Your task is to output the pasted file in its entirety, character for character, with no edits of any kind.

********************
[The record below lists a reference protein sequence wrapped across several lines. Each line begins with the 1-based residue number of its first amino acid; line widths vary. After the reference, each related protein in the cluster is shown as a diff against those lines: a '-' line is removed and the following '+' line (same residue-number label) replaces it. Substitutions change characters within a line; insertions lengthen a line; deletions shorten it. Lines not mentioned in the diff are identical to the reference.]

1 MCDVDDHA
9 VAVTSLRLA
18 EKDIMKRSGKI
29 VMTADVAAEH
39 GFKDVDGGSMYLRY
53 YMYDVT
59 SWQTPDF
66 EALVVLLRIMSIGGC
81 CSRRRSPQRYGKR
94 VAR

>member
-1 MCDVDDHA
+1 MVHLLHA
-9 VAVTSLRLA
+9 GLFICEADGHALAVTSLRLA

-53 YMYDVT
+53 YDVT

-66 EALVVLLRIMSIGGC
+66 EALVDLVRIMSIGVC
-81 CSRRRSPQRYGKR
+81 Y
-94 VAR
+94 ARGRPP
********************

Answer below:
[The record below lists a reference protein sequence wrapped across several lines. Each line begins with the 1-based residue number of its first amino acid; line widths vary. After the reference, each related protein in the cluster is shown as a diff against those lines: a '-' line is removed and the following '+' line (same residue-number label) replaces it. Substitutions change characters within a line; insertions lengthen a line; deletions shorten it. Lines not mentioned in the diff are identical to the reference.]

1 MCDVDDHA
9 VAVTSLRLA
18 EKDIMKRSGKI
29 VMTADVAAEH
39 GFKDVDGGSMYLRY
53 YMYDVT
59 SWQTPDF
66 EALVVLLRIMSIGGC
81 CSRRRSPQRYGKR
94 VAR

>member
-1 MCDVDDHA
+1 MVHLLHA
-9 VAVTSLRLA
+9 GLFICEADGHALAVTSLRLA

-53 YMYDVT
+53 YDVT

-66 EALVVLLRIMSIGGC
+66 EALVDLVRIMSIGVC
-81 CSRRRSPQRYGKR
+81 Y
-94 VAR
+94 ARGRPP